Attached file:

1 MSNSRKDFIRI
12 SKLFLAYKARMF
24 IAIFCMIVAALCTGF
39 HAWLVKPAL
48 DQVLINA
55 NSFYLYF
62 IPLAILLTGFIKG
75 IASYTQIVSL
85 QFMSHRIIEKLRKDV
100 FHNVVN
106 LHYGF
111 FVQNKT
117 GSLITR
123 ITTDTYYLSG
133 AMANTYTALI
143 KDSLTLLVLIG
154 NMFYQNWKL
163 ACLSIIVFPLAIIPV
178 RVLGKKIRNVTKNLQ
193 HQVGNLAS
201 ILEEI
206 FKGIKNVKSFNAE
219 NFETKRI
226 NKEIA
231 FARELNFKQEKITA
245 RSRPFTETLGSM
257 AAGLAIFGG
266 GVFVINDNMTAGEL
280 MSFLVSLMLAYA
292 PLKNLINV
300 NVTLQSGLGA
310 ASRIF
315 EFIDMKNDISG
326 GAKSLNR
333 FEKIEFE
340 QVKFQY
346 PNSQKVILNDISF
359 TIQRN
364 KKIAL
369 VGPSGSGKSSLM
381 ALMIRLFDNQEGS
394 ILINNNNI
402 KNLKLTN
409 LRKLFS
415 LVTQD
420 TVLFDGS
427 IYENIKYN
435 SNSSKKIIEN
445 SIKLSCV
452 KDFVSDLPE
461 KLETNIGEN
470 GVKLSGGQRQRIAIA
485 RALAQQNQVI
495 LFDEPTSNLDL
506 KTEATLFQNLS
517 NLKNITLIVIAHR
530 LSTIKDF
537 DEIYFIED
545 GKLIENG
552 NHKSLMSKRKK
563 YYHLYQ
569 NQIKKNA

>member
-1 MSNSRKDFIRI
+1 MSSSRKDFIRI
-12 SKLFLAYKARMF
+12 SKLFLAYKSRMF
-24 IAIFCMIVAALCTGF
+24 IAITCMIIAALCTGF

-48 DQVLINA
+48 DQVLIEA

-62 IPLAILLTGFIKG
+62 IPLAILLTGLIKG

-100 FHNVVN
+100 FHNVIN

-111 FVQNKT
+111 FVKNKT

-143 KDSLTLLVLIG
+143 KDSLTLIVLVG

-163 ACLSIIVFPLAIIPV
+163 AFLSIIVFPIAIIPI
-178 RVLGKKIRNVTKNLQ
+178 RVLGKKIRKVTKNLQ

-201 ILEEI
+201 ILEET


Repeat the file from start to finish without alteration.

1 MSNSRKDFIRI
12 SKLFLAYKARMF
24 IAIFCMIVAALCTGF
39 HAWLVKPAL
48 DQVLINA
55 NSFYLYF
62 IPLAILLTGFIKG
75 IASYTQIVSL
85 QFMSHRIIEKLRKDV
100 FHNVVN
106 LHYGF
111 FVQNKT
117 GSLITR
123 ITTDTYYLSG
133 AMANTYTALI
143 KDSLTLLVLIG
154 NMFYQNWKL
163 ACLSIIVFPLAIIPV
178 RVLGKKIRNVTKNLQ
193 HQVGNLAS
201 ILEEI
206 FKGIKNVKSFNAE
219 NFETKRI
226 NKEIA
231 FARELNFKQEKITA
245 RSRPFTETLGSM
257 AAGLAIFGG
266 GVFVINDNMTAGEL
280 MSFLVSLMLAYA
292 PLKNLINV
300 NVTLQSGLGA
310 ASRIF
315 EFIDMKNDISG
326 GAKSLNR
333 FEKIEFE
340 QVKFQY
346 PNSQKVILNDISF
359 TIQRN
364 KKIAL
369 VGPSGSGKSSLM
381 ALMIRLFDNQEGS
394 ILINNNNI
402 KNLKLTN
409 LRKLFS
415 LVTQD
420 TVLFDGS
427 IYENIKYN
435 SNSSKKIIEN
445 SIKLSCV
452 KDFVSDLPE
461 KLETNIGEN
470 GVKLSGGQRQRIAIA
485 RALAQQNQVI
495 LFDEPTSNLDL
506 KTEATLFQNLS
517 NLKNITLIVIAHR
530 LSTIKDF
537 DEIYFIED
545 GKLIENG
552 NHKSLMSKRKK
563 YYHLYQ
569 NQIKKNA

>member
-1 MSNSRKDFIRI
+1 MSSSRKDFIRI
-12 SKLFLAYKARMF
+12 SKLFLAYKSRMF
-24 IAIFCMIVAALCTGF
+24 IAITCMIIAALCTGF

-48 DQVLINA
+48 DQVLIEA

-62 IPLAILLTGFIKG
+62 IPLAILLTGLIKG

-100 FHNVVN
+100 FHNVIN

-111 FVQNKT
+111 FVKNKT

-143 KDSLTLLVLIG
+143 KDSLTLIVLVG

-163 ACLSIIVFPLAIIPV
+163 AFLSIIVFPIAIIPI
-178 RVLGKKIRNVTKNLQ
+178 RVLGKKIRKVTKNLQ

-201 ILEEI
+201 ILEET